Do Well By Doing Good: Making Business A Full Partner In Africa’s Transformation

Graça Machel,
Graça Machel, chair, Graça Machel Trust. Photo: McKinsey

Leadership lessons from Africa’s trailblazers

By Mutsa Chironga, Georges Desvaux, and Acha Leke

Graça Machel, an international human-rights and development advocate, is the founder and patron of New Faces New Voices, a pan-African network that focuses on expanding the role and influence of women in the financial sector. The program not only promotes women’s access to finance and financial services but also aims to bridge the funding gap for African businesses owned by women.

Graça Machel: I advocate for a social compact which would see governments, the private sector, academia, and civil-society organizations agree on shared responsibilities to solve Africa’s biggest social and economic challenges and achieve the United Nations’ Sustainable Development Goals. Those goals are an ambitious, universal call to end poverty, protect the environment, and ensure that all members of our global family enjoy peace and prosperity. They require that we leave no one behind.

I see a central role for the private sector to partner in poverty-eradication efforts and collaborate with public-sector and civil-society actors to drive job creation on a massive scale. Business leaders should ask themselves, “If our country has a certain percentage of young people who are unemployed, what kind of creative, forward-thinking changes do we have to implement to accelerate job creation and increase employment opportunities for our youth? How can we move from producing 5,000 jobs a year to two million a year, for example?”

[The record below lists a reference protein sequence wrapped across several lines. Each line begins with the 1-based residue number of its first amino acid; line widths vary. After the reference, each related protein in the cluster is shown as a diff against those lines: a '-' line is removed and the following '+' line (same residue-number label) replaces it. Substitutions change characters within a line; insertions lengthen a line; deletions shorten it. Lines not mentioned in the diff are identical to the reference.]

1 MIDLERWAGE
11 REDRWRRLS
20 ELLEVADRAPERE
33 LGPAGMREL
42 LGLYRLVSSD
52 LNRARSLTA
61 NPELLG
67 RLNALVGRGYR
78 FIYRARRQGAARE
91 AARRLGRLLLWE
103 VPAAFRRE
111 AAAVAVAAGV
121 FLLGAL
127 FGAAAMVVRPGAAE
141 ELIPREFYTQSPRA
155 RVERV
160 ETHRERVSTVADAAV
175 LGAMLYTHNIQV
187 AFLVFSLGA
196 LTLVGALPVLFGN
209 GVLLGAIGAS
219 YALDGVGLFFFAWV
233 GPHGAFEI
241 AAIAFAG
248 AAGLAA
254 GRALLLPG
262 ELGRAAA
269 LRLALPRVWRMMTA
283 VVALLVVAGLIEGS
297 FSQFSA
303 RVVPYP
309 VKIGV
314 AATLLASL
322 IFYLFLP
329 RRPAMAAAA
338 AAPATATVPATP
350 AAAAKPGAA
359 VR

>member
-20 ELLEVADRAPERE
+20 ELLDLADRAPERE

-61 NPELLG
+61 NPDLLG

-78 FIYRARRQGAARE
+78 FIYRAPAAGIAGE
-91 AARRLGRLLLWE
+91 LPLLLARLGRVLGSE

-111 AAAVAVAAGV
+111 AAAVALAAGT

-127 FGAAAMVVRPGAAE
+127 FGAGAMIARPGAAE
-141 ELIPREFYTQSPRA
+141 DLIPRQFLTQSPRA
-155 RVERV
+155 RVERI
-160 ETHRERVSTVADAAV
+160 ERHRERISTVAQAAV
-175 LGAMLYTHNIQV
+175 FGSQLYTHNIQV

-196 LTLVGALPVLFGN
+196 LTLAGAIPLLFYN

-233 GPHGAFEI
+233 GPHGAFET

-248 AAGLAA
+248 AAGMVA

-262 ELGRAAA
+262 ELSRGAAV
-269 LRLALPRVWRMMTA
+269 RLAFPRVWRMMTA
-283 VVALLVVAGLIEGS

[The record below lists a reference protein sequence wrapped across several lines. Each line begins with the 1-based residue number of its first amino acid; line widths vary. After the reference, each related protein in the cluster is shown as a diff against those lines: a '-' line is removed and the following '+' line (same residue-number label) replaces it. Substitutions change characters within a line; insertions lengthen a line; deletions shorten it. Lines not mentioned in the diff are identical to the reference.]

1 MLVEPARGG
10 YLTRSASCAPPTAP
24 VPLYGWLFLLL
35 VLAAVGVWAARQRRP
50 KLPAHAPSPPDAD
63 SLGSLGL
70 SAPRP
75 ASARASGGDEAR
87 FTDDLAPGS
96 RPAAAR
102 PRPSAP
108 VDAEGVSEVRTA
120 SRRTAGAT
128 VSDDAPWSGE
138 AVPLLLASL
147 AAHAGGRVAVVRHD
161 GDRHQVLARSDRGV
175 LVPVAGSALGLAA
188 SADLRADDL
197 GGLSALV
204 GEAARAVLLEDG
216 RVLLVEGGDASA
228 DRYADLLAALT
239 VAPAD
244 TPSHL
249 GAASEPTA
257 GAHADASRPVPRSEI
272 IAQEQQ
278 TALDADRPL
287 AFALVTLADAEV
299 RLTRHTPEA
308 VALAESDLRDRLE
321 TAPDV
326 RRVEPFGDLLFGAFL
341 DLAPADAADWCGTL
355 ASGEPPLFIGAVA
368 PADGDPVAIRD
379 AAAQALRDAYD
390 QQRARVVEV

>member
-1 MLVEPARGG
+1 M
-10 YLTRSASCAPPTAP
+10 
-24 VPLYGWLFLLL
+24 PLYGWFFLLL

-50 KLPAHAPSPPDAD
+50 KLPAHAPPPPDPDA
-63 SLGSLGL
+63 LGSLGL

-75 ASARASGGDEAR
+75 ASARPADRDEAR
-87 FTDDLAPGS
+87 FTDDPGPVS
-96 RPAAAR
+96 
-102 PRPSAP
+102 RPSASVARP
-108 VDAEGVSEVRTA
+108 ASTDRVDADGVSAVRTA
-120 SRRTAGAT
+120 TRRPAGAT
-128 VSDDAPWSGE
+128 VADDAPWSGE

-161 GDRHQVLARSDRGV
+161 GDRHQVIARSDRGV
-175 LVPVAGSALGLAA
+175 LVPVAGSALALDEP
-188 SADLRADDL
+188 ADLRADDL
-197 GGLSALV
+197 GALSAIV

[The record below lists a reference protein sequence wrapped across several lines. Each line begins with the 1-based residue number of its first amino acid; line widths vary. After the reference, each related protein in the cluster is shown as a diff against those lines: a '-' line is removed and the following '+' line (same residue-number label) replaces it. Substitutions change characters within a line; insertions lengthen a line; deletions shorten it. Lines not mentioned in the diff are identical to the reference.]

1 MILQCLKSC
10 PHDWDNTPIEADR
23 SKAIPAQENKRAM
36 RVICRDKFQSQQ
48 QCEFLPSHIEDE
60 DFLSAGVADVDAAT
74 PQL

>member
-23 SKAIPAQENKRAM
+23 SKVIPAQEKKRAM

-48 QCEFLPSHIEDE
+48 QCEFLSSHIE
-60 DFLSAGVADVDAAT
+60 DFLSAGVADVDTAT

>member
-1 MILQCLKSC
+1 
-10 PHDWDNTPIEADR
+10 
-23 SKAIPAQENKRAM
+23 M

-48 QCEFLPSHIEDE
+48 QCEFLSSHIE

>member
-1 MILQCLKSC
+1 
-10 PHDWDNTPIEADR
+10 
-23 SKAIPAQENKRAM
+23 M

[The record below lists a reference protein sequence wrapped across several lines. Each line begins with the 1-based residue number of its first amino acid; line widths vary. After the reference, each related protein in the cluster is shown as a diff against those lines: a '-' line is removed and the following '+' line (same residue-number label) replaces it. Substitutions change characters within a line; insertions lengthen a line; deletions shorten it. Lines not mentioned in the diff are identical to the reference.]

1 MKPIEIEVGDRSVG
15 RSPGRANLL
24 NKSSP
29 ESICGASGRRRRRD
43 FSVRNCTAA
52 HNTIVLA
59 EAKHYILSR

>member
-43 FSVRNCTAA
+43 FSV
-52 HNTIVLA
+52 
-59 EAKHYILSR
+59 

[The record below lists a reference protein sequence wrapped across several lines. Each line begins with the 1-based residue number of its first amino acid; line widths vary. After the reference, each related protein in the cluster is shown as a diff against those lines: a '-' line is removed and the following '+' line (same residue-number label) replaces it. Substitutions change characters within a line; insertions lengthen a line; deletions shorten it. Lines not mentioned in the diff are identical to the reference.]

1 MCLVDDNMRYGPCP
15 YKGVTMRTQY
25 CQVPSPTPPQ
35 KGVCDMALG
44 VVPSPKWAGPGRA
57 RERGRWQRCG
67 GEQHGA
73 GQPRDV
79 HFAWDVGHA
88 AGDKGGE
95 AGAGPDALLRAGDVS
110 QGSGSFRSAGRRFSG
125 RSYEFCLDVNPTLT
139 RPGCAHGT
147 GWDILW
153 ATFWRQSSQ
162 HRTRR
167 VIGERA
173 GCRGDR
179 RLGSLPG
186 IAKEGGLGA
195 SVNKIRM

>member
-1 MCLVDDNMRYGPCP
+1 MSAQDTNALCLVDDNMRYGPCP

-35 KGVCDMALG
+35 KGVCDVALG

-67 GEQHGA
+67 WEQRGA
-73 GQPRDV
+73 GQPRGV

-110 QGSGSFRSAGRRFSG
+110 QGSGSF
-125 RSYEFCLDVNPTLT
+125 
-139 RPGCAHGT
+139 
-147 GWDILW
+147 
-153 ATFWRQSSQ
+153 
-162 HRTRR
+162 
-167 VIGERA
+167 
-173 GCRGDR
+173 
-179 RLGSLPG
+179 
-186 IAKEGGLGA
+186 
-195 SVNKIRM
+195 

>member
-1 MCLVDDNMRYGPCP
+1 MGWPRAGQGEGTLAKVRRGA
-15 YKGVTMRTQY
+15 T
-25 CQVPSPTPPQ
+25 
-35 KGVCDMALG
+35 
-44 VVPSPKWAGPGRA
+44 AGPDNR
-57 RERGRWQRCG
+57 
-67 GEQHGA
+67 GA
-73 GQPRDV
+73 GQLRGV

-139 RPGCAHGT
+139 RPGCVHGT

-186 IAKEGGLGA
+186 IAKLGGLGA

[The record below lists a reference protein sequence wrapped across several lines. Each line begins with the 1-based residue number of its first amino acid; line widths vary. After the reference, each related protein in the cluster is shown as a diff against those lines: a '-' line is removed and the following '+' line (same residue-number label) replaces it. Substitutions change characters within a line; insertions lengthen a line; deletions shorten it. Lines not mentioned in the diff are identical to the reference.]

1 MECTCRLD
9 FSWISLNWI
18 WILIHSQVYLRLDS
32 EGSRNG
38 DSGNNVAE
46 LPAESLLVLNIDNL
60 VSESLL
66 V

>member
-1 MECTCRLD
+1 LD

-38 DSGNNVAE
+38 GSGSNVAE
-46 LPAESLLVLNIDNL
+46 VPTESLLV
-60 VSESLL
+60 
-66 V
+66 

In Malawi, Machel visits one of the agro-dealer shops created through her Trust’s African Food Basket project, which seeks to increase women’s participation in agriculture markets.

Those kinds of audacious goals require a change in mind-set for all of us. Entire industries—and leaders themselves—have to meaningfully transform; it can no longer be business as usual. Development doesn’t happen without transformation, first of people themselves, then of institutions, then of systems. That means we all have to move out of our comfort zones and move to a different level of thinking, operating, and engaging one another. Ultimately, business leaders should see themselves as responsible partners in a national pact for development.

Part of the change required is a set of very clear policies and strategies to bring more women into top leadership. Business leaders in particular should make women’s advancement part and parcel of their strategy of growth and sustainability for the next five, ten, 15, 20 years. Human-resources departments and CEOs need to make upward mobility for female staff part of HR strategy and succession planning and ask themselves, “How can we get more qualified women into the C-suite? How are we nurturing our female talent? How do we ensure more capable women are sitting at the highest levels of decision making?” You need to value diversity as an element of strength and make it part of a cultural and institutional transformation.


About the author(s)

The reflections of Nadia Fettah, James Mwangi, Aliko Dangote, Fred Swaniker, and Graça Machel are drawn from interviews conducted as part of a broader research effort underlying a new book, Africa’s Business Revolution: How to Succeed in the World’s Next Big Growth Market (Harvard Business Press, 2018), by Mutsa Chironga, a Nedbank executive and an alumnus of McKinsey’s Johannesburg office; Georges Desvaux, a senior partner in the Hong Kong office; and Acha Leke, chairman of McKinsey’s Africa offices, based in Johannesburg. The authors wish to thank Jalil Bensouda and Omid Kassiri for their contributions to the book and this article.